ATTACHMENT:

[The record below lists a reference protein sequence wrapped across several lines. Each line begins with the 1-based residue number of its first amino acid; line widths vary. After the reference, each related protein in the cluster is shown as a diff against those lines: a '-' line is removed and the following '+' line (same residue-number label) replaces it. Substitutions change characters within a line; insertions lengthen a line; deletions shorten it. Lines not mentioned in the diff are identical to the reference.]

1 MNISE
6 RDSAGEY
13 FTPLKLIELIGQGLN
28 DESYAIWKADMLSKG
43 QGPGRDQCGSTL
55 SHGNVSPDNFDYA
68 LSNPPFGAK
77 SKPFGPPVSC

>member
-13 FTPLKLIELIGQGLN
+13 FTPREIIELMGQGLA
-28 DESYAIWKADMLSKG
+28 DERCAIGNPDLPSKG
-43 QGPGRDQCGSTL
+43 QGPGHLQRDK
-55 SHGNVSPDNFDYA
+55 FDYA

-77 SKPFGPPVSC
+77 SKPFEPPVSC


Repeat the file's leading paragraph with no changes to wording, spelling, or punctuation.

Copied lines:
[The record below lists a reference protein sequence wrapped across several lines. Each line begins with the 1-based residue number of its first amino acid; line widths vary. After the reference, each related protein in the cluster is shown as a diff against those lines: a '-' line is removed and the following '+' line (same residue-number label) replaces it. Substitutions change characters within a line; insertions lengthen a line; deletions shorten it. Lines not mentioned in the diff are identical to the reference.]